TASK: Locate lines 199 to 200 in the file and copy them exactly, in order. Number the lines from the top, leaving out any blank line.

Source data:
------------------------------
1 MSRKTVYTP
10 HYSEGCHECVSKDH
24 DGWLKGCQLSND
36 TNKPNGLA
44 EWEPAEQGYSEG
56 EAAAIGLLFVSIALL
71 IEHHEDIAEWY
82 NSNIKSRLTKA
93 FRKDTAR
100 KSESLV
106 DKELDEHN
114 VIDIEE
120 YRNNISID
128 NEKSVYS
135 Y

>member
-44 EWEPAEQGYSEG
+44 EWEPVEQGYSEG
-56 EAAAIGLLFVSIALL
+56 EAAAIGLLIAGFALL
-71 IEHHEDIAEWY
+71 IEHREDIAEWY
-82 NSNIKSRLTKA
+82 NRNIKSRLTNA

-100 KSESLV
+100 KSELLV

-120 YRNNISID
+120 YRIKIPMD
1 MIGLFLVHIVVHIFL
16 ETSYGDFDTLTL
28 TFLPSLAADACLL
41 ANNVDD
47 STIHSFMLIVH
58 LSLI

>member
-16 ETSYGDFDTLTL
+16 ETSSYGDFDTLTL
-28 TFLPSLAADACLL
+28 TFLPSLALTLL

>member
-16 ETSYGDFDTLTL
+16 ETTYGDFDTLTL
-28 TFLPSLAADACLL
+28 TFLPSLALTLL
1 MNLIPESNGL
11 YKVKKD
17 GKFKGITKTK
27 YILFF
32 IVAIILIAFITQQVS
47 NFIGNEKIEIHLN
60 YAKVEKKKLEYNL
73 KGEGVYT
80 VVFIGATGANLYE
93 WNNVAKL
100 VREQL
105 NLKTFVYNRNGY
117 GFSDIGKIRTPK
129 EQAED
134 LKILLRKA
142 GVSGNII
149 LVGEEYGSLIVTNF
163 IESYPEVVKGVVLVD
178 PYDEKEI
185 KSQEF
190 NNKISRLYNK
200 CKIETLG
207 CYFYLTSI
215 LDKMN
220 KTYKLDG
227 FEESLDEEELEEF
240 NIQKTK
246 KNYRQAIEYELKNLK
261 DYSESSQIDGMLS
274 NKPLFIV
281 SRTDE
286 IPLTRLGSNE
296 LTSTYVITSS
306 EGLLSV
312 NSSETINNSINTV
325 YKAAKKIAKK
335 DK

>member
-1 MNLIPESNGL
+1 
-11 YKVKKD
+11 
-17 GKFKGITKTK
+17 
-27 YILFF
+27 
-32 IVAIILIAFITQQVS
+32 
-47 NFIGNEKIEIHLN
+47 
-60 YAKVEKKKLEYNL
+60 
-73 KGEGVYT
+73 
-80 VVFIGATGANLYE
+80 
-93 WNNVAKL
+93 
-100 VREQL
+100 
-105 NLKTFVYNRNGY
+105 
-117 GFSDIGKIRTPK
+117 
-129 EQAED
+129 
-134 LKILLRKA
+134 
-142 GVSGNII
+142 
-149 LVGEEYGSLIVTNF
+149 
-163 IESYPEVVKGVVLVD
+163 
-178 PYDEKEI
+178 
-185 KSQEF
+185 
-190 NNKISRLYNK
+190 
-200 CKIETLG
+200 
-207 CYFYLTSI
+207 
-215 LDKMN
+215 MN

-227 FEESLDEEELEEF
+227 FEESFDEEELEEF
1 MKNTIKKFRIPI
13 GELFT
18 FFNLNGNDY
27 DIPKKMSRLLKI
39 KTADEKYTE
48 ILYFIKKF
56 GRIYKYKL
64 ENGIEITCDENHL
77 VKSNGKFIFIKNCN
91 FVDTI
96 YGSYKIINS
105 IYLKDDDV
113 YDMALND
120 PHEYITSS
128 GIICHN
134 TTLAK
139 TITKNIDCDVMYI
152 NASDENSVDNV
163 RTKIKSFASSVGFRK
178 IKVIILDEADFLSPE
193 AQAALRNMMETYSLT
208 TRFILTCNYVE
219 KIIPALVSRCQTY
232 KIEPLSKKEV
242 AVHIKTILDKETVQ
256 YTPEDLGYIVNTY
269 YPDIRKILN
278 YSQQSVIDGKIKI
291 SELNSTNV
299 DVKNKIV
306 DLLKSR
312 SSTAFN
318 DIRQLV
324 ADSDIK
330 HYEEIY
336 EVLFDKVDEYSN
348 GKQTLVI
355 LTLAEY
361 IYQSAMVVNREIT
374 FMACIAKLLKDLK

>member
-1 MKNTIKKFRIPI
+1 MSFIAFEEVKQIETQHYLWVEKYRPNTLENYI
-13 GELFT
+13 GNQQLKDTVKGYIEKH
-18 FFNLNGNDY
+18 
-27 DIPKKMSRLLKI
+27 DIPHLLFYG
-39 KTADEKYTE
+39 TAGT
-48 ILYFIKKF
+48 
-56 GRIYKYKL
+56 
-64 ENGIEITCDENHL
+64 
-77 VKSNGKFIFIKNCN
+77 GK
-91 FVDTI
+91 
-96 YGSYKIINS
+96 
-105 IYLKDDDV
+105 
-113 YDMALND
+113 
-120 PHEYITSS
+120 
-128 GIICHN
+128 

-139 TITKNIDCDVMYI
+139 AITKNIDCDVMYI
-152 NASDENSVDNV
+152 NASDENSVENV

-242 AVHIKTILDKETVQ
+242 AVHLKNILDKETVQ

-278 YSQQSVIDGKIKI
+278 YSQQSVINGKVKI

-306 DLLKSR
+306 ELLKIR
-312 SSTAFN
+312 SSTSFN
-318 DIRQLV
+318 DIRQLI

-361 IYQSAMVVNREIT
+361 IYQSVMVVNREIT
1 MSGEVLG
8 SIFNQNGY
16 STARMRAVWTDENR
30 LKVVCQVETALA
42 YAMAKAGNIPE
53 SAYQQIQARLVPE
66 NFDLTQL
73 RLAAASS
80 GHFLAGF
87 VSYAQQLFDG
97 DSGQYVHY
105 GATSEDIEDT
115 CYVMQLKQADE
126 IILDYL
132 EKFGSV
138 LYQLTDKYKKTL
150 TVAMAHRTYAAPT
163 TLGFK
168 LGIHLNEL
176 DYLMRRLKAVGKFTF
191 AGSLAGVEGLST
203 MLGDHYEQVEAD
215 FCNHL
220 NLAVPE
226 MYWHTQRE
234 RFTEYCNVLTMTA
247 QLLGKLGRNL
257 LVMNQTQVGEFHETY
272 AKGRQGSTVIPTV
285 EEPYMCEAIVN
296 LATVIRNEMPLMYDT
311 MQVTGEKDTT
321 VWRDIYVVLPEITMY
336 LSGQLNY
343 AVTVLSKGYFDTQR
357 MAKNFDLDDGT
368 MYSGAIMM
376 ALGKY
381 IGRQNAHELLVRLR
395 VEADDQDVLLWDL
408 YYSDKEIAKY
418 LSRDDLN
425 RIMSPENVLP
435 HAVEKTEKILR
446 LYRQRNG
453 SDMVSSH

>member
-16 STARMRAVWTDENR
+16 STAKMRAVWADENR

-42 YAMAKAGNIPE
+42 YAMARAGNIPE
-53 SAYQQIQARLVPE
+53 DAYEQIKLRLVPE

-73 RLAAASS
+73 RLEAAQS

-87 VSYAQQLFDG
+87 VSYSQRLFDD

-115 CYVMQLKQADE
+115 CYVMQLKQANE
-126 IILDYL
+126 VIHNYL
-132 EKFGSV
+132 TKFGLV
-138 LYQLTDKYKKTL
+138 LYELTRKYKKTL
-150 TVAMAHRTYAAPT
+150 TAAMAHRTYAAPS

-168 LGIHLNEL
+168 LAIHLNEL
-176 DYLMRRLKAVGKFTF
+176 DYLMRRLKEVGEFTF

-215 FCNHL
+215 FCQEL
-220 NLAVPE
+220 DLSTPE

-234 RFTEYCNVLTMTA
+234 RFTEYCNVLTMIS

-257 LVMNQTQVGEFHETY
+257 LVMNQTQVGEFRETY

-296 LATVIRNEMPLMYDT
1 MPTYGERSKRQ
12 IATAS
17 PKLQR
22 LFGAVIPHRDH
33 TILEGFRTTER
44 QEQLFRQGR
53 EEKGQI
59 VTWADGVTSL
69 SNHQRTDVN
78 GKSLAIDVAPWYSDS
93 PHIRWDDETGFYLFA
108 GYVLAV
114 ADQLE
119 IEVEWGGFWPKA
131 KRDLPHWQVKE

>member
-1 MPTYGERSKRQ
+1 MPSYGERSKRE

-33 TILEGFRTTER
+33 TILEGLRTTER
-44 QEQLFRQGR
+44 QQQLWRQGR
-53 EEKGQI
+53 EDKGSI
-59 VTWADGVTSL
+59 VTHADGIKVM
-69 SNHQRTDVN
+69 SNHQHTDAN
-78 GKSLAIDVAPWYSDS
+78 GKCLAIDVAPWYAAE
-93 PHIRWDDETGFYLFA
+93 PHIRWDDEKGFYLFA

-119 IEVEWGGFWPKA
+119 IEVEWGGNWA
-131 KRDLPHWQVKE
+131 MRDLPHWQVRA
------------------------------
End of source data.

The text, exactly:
+113 
-120 PHEYITSS